Windsor is the first Canadian city to partner with the Ford Motor Company on a pilot project looking to improve traffic safety.
Ford vehicles purchased after 2017 collect and send data, such as speed, forward collision warnings and harsh braking events, to computers at Ford over a cellular network. A Ford program, known as Safety Insights, is now going to use that data to inform the City of Windsor of emerging traffic safety concerns and areas that need to be improved.
"Sometimes it can be a change in policy or providing information to police where enforcement might be better to address speeding issues resulting in collisions," said the city's transportation planner Jeff Hagan.
The collaboration between Ford and Windsor is a one-year pilot that is being funded through the WindsorEssex Economic Development Corp's $30,000 FedDev grant for Automobility Ecosystem building.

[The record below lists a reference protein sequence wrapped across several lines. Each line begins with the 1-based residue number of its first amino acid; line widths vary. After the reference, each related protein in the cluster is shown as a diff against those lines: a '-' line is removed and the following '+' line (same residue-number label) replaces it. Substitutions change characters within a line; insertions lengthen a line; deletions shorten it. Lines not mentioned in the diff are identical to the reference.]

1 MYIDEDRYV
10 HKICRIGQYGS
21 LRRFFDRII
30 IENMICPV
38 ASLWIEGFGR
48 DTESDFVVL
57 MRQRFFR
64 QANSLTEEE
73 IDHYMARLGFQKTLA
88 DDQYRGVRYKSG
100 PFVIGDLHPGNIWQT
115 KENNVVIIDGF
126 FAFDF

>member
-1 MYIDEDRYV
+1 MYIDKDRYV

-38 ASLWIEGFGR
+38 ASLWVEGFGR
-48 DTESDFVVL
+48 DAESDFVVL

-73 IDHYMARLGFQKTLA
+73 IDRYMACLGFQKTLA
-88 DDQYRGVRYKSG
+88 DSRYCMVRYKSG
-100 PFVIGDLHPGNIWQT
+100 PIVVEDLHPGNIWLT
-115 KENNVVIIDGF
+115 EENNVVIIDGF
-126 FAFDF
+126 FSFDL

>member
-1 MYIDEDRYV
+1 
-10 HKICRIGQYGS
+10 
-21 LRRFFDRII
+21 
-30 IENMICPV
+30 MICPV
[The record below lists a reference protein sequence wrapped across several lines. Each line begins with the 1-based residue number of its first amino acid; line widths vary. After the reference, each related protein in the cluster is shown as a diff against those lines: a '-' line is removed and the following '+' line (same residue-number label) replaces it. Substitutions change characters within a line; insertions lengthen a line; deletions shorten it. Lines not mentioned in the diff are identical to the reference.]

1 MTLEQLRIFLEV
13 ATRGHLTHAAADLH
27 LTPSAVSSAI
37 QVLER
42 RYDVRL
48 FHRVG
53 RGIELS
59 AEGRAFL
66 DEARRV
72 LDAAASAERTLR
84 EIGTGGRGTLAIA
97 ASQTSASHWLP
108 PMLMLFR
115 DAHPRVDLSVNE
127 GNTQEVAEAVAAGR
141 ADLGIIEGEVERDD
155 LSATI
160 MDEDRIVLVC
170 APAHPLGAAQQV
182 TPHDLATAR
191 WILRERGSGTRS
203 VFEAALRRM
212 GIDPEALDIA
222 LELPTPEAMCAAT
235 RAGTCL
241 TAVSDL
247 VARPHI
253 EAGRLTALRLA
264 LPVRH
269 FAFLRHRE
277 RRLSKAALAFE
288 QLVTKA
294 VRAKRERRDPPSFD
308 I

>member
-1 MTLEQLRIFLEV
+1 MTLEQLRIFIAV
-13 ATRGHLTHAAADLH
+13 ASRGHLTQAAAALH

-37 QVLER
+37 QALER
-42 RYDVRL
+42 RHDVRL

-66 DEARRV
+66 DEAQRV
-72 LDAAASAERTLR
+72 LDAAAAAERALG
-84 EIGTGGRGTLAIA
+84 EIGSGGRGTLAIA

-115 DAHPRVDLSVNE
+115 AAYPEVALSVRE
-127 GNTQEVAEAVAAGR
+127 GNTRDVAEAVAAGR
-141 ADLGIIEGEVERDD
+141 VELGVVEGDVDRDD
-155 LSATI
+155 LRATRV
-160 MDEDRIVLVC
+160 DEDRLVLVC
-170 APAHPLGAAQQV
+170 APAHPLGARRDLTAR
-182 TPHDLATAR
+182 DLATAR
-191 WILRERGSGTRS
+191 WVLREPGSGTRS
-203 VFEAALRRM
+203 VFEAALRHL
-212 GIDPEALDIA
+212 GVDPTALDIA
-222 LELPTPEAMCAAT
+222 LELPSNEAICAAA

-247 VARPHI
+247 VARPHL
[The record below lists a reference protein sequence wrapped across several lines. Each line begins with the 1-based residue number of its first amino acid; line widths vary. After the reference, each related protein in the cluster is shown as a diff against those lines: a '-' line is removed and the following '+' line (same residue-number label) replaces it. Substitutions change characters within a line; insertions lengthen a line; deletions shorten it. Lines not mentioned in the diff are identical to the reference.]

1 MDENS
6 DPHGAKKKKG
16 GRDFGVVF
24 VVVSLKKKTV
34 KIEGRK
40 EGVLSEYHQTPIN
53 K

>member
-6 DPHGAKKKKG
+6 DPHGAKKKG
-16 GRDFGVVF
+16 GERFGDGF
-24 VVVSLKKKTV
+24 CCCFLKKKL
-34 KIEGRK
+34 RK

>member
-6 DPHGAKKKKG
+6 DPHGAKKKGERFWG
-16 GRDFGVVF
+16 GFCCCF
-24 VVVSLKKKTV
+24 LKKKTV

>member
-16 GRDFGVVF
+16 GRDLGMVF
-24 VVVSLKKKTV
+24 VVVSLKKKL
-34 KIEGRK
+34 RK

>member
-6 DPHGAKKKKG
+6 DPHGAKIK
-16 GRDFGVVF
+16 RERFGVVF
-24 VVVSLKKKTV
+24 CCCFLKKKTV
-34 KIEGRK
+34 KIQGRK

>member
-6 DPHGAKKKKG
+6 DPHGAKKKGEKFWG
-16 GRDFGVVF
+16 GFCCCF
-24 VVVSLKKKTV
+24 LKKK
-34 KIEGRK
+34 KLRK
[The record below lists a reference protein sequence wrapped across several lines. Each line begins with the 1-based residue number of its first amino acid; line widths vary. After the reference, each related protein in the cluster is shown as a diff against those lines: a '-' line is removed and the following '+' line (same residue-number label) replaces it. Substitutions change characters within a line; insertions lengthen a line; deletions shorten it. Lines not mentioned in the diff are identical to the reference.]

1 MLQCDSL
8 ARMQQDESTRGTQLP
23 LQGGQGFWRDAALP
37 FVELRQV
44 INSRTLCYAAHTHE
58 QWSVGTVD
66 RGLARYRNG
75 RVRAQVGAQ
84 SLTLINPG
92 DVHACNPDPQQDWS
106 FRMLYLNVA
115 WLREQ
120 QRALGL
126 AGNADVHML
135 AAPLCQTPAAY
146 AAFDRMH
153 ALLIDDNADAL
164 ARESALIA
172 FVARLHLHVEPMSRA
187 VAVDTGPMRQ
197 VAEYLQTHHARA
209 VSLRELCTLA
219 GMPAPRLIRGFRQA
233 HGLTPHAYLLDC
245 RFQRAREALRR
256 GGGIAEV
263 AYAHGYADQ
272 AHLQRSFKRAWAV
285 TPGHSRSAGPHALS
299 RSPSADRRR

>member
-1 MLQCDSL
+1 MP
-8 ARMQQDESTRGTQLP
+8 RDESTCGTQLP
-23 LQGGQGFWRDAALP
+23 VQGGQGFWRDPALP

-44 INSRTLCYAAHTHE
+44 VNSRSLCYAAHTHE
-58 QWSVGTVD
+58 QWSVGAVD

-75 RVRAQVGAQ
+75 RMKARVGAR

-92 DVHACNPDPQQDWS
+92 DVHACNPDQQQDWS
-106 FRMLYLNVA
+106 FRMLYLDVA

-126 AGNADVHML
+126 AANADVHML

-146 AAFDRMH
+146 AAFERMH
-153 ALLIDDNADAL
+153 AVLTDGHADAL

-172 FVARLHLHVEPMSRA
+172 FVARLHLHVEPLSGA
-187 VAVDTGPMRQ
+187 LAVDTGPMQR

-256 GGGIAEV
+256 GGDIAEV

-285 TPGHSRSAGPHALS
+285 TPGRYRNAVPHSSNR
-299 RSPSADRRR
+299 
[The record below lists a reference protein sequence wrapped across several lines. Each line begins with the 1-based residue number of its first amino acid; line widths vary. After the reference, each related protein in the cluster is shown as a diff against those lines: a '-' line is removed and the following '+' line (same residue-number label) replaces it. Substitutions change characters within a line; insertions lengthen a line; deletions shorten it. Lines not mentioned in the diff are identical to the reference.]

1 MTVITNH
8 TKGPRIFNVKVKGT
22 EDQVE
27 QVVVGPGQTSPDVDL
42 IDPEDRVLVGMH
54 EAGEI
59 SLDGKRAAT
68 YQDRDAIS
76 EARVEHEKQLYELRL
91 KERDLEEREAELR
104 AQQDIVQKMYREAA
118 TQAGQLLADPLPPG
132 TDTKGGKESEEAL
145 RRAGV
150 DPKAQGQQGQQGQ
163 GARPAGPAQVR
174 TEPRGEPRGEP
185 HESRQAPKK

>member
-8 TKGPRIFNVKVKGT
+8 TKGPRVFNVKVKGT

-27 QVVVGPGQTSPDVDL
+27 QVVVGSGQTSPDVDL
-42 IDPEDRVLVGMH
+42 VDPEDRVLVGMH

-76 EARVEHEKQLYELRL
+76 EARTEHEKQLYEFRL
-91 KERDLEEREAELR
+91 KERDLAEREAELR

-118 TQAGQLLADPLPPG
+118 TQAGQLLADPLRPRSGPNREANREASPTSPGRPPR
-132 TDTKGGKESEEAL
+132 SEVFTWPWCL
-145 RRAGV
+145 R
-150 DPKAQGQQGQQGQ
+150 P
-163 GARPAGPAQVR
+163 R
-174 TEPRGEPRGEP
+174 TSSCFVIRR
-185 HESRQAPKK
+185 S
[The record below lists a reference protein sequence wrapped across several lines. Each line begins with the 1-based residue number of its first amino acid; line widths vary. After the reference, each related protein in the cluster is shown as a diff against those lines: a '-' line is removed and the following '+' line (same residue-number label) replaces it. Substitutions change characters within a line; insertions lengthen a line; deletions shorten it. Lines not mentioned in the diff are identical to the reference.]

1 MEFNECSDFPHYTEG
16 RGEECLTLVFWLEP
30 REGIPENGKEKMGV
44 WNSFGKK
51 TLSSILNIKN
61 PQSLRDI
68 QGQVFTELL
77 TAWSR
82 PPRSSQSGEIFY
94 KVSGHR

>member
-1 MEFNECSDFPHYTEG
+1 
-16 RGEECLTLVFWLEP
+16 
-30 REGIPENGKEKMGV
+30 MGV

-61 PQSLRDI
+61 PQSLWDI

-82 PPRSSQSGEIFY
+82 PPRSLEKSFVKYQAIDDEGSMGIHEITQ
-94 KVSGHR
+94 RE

"This collaboration will contribute to safer roads and more efficient traffic planning and infrastructure in the City of Windsor and strengthen Windsor's growing reputation as the automobility capital of Canada," said Windsor Mayor Drew Dilkens.
The collected data also includes the vehicle identification number (VIN), but Ford said that that information is not shared with the city, adding that vehicle owners need to give consent for their data to be used.
Ontario's former information and privacy commissioner says that gives the car owner more assurances.
"I think that's the way to go because the whole point is you want individuals to have the choice as to whether they want to be tracked or not," she said.
While there are millions of Ford vehicles providing information, tens of thousands are located in the Windsor area — enough to provide some good insight, according to Ford.
"Still a significant number that can be generating this data and again that sort of aggregate view to help power very rich insights about overall driving trends," said Cal Coplai from Ford mobility, Ford Motor Co.